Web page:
* Changes to homelessness legislation, which will ensure that all homeless people are entitled to permanent accommodation by 2012, (unless this right is suspended for a specific reason) and that homeless people can apply to any local authority in Scotland
* All local authorities must provide access to a rent deposit or guarantee scheme by 2004. A national furnished tenancy network will also be established with the aim of creating 5000 additional furnished tenancies
* Aspects of the benefits system will be reviewed by the Department of Work and Pensions to ensure that the needs of homeless people are recognised and taken into account
* Local authorities and others must establish comprehensive crisis response systems to deal with the immediate issues facing homeless people. This will entail the provision of emergency accommodation, joint assessment of needs and appropriate referral on to relevant agencies
* The use of B&B accommodation for families and the use of large-scale hostels will be eliminated
* Greater priority will be given to the meeting the healthcare needs of homeless people and to improving employment and training opportunities
A monitoring group will be set up to oversee the implementation of the plan. Mr Gray said:
'We need to make sure that this report makes a real difference and that the action plan is taken forward effectively and as quickly as possible. The monitoring group will comment on proposals for implementing the task force's recommendations, monitor statistical indicators as well as general progress and advise ministers accordingly.
'It is important that we take action which is not only co-ordinated across a wide spectrum of activity but also responds to the needs of all Scotland's homeless people. This is emphasised in the report and will be very evident in the way in which we move forward.'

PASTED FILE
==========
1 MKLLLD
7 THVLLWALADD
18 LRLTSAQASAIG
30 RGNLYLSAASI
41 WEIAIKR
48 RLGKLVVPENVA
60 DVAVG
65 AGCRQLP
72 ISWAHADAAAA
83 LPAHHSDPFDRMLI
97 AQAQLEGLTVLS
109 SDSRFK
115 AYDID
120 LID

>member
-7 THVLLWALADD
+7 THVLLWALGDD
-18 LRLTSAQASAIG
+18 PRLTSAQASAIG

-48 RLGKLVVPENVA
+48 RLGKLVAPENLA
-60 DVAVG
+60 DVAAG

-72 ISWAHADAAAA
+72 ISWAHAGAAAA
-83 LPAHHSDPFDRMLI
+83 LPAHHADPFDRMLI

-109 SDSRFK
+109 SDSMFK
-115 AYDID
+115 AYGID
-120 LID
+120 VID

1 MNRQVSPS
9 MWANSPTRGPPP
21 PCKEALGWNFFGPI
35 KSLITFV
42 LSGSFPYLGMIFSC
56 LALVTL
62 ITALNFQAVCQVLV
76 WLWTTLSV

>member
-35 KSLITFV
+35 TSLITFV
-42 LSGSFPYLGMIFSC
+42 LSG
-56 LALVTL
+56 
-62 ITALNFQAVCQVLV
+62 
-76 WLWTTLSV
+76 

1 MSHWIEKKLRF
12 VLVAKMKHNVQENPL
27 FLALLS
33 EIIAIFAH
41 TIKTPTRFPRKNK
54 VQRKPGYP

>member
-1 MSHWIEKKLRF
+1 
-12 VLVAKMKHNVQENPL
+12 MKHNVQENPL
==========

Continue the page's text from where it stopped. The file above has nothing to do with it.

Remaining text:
The homelessness task force was set up in August 1999 with a remit 'to review the causes and nature of homelessness in Scotland; to examine current practice in dealing with cases of homelessness; and to make recommendations on how homelessness can best be prevented and, where it does occur, tackled effectively'.
Task force members are: Iain Gray, minister for social justice (chair); Cllr Rita Miller, Cosla; Mark Turley, Cosla; Robert Aldridge, director, Scottish Council for Single Homeless Liz Nicolson, director, Scotland; Margaret Taylor, director, Glasgow Council for Single Homeless; Mel Young, director, The Big Issue in Scotland; Dave Alexander, Scottish Federation of Housing Associations; Pat Bagot, policy and practice manager, Communities Scotland; Suzanne Fitzpatrick, department of urban studies, Glasgow University; David Belfall, head of group, development department, Scottish executive.
The executive allocated£40m from 1997-2002 for the Rough Sleepers Initiative. An additional£11m a year has been made available in 2002/03 and 2003/04 to continue the work.£27m has also been allocated to support the homelessness provisions contained in the Housing (Scotland) Act 2001.£14.5m over three years has been allocated to decommission Glasgow's outdated hostels and£6m has been allocated to help reduce the number of people, particularly families, in temporary accommodation.